July 11, 2018
Double A Ventures, a company that focuses on Indigenous cultural tourism, has a near-perfect customer rating on social media.
The fascinating juxtaposition of traditional knowledge and technology is one that keeps Ron D. Antoine, owner and operator of the company, both curious and creative.
“To succeed in Indigenous cultural tourism it takes a combination of business savvy and marketing as well as tradition that has been passed down over thousands of years. You have to find a balance in that,” Ron says. “I went to school and got a formal education but the Elders have also taken me out to learn in their school – their environment.”
It’s this balance that forms the foundation of Ron’s business.
He operates Double A Ventures out of Hay River, Northwest Territories, and specializes in driving tours to Enterprise, Jean Marie River, Kakisa, Fort Providence and Fort Smith. From hiking to waterfalls, introducing guests to artists and stopping for the catch of the day and other goods at Hay River’s Fisherman’s Wharf, guests have plenty to enjoy – including Ron’s extensive knowledge of the territory.
“I worked with Environment and Natural Resources for 30 years before retiring so I bring a lot of academic knowledge into the tours, including animal patterns and climate change impacts. But I’m also able to fuse this with traditional knowledge about history, hunting, fishing, the environment and medicinal plants,” Ron explains.
Representing Family and Culture Through Tourism
Visitors will be quick to notice that with Ron’s company, everything carries significant weight and meaning.
He named his company, Double A Ventures, after his late uncle Antoine, who was affectionately nicknamed Double A.
“He used to take me trapping and hunting and we spent a lot of time together on the land. Naming my company after him was an opportunity to respect who he was and share the knowledge that he’s given me,” Ron says.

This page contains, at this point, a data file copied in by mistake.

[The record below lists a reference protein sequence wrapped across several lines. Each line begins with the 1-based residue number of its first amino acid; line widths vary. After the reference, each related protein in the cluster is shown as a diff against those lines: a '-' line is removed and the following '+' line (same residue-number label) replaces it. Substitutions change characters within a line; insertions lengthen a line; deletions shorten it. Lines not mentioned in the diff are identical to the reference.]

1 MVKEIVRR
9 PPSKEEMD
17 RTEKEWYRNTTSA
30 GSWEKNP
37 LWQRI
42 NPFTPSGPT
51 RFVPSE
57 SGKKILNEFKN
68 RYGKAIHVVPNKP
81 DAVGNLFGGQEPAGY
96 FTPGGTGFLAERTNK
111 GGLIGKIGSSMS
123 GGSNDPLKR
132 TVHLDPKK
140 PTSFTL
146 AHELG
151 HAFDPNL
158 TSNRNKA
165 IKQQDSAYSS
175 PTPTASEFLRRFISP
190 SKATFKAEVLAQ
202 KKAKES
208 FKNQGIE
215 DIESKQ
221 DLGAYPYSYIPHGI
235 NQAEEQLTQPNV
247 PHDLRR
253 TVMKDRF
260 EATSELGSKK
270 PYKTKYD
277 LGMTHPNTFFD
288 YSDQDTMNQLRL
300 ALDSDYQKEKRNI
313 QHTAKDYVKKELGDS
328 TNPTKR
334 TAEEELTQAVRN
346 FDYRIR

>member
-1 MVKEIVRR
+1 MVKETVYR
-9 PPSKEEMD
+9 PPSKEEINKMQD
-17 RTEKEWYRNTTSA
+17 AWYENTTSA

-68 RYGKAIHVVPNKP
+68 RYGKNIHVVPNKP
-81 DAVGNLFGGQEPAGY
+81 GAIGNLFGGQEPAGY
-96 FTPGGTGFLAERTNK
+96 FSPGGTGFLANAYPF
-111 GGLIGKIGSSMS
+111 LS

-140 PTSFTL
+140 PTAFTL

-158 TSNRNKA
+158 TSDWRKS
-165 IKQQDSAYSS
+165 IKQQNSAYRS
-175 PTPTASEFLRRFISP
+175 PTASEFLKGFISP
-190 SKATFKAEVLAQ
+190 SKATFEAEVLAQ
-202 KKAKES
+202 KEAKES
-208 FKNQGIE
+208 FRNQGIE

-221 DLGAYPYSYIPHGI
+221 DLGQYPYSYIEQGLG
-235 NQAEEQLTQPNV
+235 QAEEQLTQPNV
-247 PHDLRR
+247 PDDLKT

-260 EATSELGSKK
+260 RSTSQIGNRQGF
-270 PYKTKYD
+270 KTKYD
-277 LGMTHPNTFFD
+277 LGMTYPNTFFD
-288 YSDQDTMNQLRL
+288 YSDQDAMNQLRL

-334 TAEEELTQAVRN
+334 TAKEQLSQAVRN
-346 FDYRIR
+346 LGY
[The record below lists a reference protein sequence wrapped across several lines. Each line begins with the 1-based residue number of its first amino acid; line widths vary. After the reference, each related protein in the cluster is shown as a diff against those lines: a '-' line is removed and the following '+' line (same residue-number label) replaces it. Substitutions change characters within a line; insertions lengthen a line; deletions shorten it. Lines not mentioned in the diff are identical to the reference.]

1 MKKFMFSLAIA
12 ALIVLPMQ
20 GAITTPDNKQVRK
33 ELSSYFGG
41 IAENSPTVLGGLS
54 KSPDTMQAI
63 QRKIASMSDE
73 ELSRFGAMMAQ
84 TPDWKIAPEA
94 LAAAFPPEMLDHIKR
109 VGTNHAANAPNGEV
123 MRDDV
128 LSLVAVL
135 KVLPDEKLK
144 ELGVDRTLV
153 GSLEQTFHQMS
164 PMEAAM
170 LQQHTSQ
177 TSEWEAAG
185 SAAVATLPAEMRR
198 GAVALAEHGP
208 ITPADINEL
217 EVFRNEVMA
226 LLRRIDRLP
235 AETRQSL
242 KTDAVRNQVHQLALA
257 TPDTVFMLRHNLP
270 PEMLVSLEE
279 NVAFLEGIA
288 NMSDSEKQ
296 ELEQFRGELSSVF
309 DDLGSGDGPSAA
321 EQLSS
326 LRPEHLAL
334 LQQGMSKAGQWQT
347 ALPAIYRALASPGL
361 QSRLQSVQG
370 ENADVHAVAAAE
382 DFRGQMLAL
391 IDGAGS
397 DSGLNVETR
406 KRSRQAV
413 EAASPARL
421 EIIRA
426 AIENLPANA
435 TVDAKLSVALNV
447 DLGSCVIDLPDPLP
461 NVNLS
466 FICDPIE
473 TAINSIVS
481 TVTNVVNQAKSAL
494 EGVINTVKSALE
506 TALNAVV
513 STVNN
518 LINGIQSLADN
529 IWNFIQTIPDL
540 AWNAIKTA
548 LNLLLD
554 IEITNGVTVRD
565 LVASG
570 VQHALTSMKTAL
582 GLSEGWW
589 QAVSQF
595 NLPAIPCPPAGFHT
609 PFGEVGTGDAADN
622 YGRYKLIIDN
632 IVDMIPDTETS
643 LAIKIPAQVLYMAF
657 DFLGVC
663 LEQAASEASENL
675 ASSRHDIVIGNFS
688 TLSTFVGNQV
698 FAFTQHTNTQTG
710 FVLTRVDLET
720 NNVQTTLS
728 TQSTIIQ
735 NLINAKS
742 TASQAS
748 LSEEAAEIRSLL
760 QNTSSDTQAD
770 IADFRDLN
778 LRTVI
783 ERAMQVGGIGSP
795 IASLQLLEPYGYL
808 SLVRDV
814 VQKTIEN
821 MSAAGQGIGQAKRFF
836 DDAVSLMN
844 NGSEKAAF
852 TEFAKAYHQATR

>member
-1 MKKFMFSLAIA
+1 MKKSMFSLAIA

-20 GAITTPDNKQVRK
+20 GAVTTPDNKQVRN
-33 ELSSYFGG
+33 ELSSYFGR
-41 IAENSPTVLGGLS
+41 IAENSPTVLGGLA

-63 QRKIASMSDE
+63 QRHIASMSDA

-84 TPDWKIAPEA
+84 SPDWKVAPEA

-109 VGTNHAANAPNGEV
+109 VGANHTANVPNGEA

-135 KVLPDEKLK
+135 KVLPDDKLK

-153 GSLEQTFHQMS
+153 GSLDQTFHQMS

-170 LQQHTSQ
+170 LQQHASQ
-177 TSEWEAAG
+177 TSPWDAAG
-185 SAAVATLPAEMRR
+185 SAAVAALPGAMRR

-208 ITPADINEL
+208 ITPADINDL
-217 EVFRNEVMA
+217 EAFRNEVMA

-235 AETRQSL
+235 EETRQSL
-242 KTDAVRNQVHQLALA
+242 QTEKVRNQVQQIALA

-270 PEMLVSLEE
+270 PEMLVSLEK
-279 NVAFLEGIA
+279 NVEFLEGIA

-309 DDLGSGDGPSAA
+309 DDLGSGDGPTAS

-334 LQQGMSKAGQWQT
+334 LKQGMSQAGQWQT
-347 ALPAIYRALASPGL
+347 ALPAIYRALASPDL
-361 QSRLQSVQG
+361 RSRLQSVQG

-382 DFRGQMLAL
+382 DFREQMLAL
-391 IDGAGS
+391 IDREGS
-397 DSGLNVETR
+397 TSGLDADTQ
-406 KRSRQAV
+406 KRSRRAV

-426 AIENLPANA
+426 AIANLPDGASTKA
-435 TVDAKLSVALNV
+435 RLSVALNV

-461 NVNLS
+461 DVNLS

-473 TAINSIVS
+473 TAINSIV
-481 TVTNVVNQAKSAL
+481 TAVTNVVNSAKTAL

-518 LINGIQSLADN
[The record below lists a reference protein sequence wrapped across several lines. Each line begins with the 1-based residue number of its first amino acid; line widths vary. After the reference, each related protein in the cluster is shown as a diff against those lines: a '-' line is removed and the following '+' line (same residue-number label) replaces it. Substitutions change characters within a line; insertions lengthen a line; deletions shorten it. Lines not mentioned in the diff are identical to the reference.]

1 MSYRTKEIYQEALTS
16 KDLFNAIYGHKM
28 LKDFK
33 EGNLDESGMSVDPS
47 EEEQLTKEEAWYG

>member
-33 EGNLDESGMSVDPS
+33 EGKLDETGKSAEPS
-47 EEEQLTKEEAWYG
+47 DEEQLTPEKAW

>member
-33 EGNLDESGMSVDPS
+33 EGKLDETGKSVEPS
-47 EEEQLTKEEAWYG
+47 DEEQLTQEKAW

The Double A Ventures logo features a drum, two eagle feathers and four ribbons. The drum represents the world as a whole while the feathers symbolize Ron and his twin brother Don. The red, black, yellow and white ribbons have several meanings. They represent the four elements of life – mental, emotional, physical and spiritual; and the four elements of the world, air, water, land and fire.
“I’ve travelled all over the world, including South Korea, Peru and throughout the United States,” Ron says. During that time I got to witness traditions of other cultures that I really respect. So for me, when people come to the Northwest Territories, I want them to see and experience what our culture is all about. For me, it’s a privilege to share that.”
Indigenous cultural tourism is celebrated year-round in the Northwest Territories. In recognition of National Indigenous Peoples Day, which was on June 21, we’re sharing a special blog series that profiles some of the NWT’s local tourism operators who share Indigenous culture as part of their tours.